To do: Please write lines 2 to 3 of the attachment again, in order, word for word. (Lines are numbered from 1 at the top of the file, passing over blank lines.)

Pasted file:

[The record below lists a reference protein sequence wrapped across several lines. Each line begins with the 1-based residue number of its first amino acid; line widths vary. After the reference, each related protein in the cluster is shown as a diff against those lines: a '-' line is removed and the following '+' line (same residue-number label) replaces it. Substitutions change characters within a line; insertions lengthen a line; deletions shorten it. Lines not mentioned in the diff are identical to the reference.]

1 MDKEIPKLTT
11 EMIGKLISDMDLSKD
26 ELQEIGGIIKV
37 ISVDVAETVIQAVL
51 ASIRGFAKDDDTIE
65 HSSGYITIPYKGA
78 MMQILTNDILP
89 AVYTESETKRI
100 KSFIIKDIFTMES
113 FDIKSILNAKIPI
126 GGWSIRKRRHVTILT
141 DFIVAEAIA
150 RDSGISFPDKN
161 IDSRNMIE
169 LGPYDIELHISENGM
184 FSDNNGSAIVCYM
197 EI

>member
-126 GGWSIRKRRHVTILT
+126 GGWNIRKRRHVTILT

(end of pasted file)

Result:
1 MDKEIPKLTT
11 EMIGKLISDMDLSKD